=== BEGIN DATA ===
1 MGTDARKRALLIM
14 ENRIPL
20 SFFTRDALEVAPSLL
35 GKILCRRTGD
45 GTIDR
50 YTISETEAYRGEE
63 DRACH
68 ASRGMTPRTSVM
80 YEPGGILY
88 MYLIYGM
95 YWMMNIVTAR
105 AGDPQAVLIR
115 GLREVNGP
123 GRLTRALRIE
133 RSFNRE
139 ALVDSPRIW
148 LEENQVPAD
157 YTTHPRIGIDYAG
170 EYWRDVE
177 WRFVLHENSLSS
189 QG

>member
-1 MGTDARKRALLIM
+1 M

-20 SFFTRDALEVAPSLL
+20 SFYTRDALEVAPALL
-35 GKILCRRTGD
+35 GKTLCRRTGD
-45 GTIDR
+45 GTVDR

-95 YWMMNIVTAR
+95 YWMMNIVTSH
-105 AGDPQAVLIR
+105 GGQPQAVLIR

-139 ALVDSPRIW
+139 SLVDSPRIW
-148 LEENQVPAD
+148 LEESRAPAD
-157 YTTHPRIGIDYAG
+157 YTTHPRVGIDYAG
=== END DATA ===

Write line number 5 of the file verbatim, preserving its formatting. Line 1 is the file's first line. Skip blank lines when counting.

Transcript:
45 GTIDR